AB - Objectives: The purpose of this study was to examine the enamel bond durability of universal adhesives in the self-etch mode under 2-year water storage and thermal cycling conditions. Materials and methods: Three commercially available universal adhesives and a gold standard two-step self-etch adhesive were used. Ten specimens of bovine enamel were prepared per test group, and shear bond strength (SBS) was measured to determine the bonding durability after thermal cycling (TC) or long-term water storage (WS). The bonded specimens were divided into three groups: (1) specimens subjected to TC, where the bonded specimens were stored in 37 °C distilled water for 24 h before being subjected to 3000, 10,000, 20,000 or 30,000 TC; (2) specimens stored in 37 °C distilled water for 3 months, 6 months, 1 year or 2 year; and (3) specimens stored in 37 °C distilled water for 24 h, serving as a baseline. Results: The two-step self-etch adhesive showed significantly higher SBS than the universal adhesives tested, regardless of the type of degradation method. All universal adhesives showed no significant enamel SBS reductions in TC and WS, when compared to baseline and the other degradation conditions. Conclusions: Compared to the bond strengths obtained with the two-step self-etch adhesive, significantly lower bond strengths were obtained with universal adhesives. However, the enamel bond durability of universal adhesives was relatively stable under both degradation conditions tested. Clinical relevance: The present data indicate that the enamel bond durability of universal adhesives in the self-etch mode might be sufficient for clinical use.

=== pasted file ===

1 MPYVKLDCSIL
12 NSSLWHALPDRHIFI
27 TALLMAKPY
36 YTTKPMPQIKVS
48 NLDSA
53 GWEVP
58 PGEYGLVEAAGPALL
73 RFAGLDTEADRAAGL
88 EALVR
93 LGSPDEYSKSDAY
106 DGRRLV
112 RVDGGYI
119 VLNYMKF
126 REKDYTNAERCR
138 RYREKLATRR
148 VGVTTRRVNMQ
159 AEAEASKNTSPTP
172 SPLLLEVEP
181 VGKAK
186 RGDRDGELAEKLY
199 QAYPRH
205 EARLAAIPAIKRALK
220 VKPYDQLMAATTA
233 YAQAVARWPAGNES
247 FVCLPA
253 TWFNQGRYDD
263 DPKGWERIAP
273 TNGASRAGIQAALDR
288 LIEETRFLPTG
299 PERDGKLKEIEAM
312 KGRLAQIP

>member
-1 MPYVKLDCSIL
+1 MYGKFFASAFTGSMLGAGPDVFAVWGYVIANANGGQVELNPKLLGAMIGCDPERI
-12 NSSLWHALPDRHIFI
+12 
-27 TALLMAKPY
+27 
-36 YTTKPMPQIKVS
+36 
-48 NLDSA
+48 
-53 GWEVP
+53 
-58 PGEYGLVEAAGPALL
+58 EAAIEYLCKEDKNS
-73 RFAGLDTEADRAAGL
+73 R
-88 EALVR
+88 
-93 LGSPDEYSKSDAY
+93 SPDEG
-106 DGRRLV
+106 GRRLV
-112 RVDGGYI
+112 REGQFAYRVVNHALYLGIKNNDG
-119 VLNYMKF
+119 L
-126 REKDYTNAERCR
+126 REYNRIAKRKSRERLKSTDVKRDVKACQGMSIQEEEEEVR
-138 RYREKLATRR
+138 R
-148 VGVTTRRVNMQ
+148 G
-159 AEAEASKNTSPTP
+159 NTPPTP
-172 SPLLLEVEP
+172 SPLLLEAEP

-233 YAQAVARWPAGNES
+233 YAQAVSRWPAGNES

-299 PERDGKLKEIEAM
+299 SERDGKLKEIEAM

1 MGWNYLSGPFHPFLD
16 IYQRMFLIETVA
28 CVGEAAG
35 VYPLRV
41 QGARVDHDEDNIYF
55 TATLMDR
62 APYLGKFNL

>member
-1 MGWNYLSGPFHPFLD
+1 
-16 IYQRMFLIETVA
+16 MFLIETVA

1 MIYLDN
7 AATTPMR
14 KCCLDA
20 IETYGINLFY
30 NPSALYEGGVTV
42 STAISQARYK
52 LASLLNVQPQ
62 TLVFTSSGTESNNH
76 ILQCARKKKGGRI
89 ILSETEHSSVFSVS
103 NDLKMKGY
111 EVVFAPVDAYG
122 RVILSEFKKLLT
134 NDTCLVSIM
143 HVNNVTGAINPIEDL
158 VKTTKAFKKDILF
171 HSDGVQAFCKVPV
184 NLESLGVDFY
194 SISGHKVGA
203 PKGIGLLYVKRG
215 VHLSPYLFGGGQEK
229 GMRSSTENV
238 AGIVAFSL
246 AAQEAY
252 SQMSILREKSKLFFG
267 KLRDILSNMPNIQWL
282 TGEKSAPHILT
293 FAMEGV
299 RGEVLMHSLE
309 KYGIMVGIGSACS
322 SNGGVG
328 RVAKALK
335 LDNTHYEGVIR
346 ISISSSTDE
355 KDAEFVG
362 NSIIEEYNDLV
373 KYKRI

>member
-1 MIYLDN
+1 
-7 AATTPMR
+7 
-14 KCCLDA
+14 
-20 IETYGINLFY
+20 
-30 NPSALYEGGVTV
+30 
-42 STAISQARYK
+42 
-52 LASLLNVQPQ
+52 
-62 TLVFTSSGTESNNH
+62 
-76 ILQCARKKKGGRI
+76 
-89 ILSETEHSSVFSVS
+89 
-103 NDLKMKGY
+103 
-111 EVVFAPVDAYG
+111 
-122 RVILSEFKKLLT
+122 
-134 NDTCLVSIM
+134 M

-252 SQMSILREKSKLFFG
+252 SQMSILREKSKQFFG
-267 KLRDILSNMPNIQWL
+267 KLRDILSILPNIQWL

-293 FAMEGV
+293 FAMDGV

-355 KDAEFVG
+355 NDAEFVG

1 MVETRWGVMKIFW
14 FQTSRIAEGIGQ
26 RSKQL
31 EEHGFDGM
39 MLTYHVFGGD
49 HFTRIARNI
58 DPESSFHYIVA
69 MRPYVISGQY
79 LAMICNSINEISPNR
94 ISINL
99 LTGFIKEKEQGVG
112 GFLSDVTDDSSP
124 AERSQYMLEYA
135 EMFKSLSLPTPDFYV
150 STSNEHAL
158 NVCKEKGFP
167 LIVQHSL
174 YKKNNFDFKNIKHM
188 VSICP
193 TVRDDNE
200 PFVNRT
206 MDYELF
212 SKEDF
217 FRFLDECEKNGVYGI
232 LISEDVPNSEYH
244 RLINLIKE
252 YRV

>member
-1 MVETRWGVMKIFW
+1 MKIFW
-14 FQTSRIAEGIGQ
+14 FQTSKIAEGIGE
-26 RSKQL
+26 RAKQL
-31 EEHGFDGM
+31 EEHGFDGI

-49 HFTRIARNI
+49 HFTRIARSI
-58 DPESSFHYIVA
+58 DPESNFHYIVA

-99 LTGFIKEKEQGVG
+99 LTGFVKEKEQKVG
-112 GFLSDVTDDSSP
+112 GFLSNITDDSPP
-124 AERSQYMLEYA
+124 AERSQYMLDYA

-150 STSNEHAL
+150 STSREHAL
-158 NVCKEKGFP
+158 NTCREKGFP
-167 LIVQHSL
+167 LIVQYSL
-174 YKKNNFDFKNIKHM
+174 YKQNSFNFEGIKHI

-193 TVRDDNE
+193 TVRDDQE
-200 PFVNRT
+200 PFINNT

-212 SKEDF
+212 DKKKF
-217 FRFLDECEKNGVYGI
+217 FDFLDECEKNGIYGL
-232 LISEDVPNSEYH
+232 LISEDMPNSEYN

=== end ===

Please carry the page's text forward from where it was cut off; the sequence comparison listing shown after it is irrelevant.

UR - http://www.scopus.com/inward/record.url?scp=85028747710&partnerID=8YFLogxK

UR - http://www.scopus.com/inward/citedby.url?scp=85028747710&partnerID=8YFLogxK

U2 - 10.1007/s00784-017-2196-x

DO - 10.1007/s00784-017-2196-x

M3 - Article

SP - 1

EP - 10

JO - Clinical Oral Investigations

JF - Clinical Oral Investigations

SN - 1432-6981

ER -